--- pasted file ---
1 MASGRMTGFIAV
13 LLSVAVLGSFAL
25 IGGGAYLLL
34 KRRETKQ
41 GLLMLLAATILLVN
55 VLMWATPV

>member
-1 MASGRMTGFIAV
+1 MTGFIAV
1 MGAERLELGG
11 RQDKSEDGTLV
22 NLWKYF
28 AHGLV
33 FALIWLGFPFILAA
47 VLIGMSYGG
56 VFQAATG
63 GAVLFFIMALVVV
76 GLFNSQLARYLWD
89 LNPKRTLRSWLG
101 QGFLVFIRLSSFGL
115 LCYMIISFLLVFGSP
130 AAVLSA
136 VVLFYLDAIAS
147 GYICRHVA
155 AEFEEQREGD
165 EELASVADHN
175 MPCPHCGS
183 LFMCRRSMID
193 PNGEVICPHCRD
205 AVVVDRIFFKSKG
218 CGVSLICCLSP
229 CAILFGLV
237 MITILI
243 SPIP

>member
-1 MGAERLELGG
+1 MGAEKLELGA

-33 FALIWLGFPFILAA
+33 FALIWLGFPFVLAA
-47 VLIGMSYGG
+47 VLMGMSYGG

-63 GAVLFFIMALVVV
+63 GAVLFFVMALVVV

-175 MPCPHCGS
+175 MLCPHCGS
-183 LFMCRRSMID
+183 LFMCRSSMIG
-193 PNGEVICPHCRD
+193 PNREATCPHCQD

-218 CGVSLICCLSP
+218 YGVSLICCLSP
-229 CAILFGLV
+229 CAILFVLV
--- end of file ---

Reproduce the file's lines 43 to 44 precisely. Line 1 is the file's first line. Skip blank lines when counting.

+63 GAVLFFVMALVVV

-175 MPCPHCGS